From Christian Today
By Jonah Hicap
A U.S. federal judge has upheld Puerto Rico's ban on same-sex marriage and ruled that the U.S. Supreme Court's ruling last year that legalized gay marriage does not apply to Puerto Rico since it is an "unincorporated territory" and not a U.S. state.
In his decision, U.S. District Court Judge Juan Perez-Gimenez wrote, "One might be tempted to assume that the constant reference made to the 'States' in Obergefell includes the Commonwealth of Puerto Rico. Yet, it is not the role of this court to venture into such an interpretation."
He said, "For the foregoing reasons, the court concludes that the fundamental right to marry, as recognized by the Supreme Court in Obergefell, has not been incorporated to the juridical reality of Puerto Rico."
"Thus, the court declines to hold that the marriage ban codified in Article 68 of the Civil Code violates the Due Process and the Equal Protection Clauses of the Fourteenth Amendment by denying same-sex couples in Puerto Rico the right to marry or to have marriages validly performed in another jurisdiction given full recognition," the judge ruled.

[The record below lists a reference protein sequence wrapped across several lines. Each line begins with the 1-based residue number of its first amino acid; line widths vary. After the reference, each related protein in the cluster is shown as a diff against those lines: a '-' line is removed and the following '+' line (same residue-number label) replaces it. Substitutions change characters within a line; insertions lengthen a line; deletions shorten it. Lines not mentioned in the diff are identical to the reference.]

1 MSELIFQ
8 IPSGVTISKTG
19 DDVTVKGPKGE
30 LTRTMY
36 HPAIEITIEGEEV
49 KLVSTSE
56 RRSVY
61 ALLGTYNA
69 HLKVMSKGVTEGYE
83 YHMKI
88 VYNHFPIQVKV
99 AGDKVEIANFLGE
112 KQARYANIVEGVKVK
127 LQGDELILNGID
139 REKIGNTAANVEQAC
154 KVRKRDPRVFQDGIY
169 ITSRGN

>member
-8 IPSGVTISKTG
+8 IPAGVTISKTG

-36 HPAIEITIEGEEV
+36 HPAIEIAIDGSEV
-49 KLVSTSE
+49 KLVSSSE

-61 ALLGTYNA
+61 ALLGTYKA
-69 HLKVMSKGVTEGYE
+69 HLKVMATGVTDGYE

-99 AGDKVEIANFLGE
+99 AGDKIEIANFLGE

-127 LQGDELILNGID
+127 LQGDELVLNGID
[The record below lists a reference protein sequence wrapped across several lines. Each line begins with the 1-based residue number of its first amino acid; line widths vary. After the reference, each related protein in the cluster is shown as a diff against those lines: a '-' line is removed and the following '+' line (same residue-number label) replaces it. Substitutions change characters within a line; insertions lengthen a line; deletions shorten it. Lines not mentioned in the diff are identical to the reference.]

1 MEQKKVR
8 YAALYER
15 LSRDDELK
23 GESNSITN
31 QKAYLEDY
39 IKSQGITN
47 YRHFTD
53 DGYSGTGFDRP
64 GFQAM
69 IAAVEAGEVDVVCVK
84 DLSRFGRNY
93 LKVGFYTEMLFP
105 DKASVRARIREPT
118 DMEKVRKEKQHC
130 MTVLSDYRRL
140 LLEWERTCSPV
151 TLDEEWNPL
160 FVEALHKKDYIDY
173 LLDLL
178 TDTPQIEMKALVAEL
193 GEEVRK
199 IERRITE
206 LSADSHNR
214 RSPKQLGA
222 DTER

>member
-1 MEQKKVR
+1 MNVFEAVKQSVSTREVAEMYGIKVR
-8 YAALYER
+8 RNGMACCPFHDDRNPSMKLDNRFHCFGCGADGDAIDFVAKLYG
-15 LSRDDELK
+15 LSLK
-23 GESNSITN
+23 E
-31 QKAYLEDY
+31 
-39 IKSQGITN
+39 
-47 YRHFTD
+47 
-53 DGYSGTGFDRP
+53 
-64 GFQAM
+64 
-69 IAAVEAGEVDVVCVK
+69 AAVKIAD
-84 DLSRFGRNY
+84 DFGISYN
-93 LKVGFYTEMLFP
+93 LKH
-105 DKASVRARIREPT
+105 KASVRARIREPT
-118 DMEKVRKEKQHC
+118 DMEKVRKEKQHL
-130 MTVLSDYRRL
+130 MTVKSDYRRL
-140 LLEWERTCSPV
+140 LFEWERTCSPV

The ruling stemmed from a lawsuit filed two years ago by three same-sex couples who got married in Massachusetts, New York and Canada but wanted their marriage to be recognized in Puerto Rico; two same-sex couples who wanted to marry in the island; and LGBT advocacy group Puerto Rico Para Tod@s.
Perez-Gimenez previously upheld the marriage ban in October 2014, according to Buzzfeed News.
After the U.S. Supreme Court legalised same-sex marriage in June last year, the First Circuit Court of Appeals vacated the district court's decision and remanded the case back to Perez-Gimenez, saying that "we agree with the parties' joint position that the ban is unconstitutional."
But the judge still upheld the marriage ban.
He said if same-sex marriage is to be applied in Puerto Rico, there should be a ruling by the U.S. Supreme Court and Supreme Court of Puerto Rico, "incorporation through legislation enacted by Congress, in the exercise of the powers conferred by the Territorial Clause" and "by virtue of any act or statute adopted by the Puerto Rico Legislature that amends or repeals Article 68."